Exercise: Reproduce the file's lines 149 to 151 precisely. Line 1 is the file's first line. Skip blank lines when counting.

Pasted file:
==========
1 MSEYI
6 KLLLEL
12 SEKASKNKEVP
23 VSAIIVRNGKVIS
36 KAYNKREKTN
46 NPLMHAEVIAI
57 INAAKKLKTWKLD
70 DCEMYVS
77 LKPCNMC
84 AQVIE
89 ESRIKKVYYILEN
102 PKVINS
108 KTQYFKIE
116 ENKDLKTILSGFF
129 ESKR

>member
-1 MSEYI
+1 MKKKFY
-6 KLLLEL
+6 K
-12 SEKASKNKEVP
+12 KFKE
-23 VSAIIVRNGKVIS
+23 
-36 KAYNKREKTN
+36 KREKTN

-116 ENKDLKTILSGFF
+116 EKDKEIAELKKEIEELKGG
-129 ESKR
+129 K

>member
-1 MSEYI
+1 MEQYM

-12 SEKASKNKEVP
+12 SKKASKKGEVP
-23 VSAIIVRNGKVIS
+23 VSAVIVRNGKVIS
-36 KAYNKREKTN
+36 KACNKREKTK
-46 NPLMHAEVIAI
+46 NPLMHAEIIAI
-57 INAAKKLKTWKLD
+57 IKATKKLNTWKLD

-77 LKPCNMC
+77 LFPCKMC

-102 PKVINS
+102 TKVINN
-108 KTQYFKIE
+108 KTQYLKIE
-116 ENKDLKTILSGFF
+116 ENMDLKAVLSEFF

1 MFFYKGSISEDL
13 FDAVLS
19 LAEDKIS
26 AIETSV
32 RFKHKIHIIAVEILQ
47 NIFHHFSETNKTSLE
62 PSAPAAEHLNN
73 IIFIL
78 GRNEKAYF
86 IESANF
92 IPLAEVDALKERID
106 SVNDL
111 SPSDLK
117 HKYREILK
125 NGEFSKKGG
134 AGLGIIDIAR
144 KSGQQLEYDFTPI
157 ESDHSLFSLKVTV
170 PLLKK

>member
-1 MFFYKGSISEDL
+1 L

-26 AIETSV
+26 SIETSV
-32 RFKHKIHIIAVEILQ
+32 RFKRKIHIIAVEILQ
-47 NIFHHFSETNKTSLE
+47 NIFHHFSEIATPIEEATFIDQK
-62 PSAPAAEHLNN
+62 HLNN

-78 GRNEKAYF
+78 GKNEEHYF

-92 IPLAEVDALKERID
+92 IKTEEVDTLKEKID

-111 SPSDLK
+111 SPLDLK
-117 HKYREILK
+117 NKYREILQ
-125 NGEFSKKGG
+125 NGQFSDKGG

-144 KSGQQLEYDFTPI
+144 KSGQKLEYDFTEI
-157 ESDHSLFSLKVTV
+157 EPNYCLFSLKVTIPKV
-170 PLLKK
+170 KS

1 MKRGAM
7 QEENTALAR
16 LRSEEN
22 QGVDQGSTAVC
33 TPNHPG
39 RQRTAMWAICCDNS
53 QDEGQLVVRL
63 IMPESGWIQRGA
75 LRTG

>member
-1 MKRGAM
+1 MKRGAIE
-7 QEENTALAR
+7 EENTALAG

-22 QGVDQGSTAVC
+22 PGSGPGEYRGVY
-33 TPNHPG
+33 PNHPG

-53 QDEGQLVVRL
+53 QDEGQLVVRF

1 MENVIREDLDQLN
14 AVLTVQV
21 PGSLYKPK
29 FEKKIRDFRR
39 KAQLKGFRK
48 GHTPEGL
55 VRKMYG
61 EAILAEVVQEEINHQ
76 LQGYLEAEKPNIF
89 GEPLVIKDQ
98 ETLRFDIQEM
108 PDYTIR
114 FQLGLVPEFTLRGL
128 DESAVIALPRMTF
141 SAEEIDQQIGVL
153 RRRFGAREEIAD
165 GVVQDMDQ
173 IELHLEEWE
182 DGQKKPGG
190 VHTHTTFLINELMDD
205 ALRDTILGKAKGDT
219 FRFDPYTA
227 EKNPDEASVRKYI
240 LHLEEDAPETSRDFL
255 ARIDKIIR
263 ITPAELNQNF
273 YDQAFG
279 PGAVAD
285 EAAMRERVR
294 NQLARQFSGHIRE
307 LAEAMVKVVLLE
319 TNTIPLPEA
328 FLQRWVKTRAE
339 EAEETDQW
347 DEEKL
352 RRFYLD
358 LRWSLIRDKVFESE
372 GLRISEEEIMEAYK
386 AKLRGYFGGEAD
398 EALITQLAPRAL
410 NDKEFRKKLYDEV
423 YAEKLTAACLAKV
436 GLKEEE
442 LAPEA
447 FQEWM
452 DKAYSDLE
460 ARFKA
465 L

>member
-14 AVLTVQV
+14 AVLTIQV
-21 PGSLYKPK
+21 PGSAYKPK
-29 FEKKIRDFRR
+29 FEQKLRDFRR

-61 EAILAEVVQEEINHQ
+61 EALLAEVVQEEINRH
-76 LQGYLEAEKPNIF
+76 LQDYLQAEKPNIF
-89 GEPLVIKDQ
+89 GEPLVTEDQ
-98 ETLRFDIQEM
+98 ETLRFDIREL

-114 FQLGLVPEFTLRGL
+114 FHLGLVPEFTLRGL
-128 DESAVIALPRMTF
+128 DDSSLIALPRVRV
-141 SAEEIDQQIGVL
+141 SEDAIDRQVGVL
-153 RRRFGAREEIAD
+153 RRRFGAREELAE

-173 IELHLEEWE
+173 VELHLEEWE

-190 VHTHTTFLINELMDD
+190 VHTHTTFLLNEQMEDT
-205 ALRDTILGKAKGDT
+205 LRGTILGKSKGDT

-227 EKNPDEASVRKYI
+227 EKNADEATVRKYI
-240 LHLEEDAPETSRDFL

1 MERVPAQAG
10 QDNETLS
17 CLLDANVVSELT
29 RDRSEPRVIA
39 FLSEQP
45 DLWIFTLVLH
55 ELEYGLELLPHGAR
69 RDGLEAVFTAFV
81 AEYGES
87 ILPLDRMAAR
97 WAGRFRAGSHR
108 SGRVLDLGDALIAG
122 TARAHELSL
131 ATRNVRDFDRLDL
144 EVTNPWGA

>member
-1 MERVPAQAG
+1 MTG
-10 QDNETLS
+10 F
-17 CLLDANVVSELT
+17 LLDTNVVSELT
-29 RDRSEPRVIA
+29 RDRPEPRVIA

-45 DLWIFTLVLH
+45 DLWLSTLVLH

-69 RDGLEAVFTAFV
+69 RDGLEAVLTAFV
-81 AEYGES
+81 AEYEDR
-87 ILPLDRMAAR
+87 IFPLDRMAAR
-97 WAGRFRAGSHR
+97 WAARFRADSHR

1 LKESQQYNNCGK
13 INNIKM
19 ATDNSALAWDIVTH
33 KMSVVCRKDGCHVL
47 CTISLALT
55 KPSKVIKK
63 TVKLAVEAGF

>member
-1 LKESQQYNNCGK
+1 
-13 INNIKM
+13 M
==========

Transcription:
319 TNTIPLPEA
328 FLQRWVKTRAE
339 EAEETDQW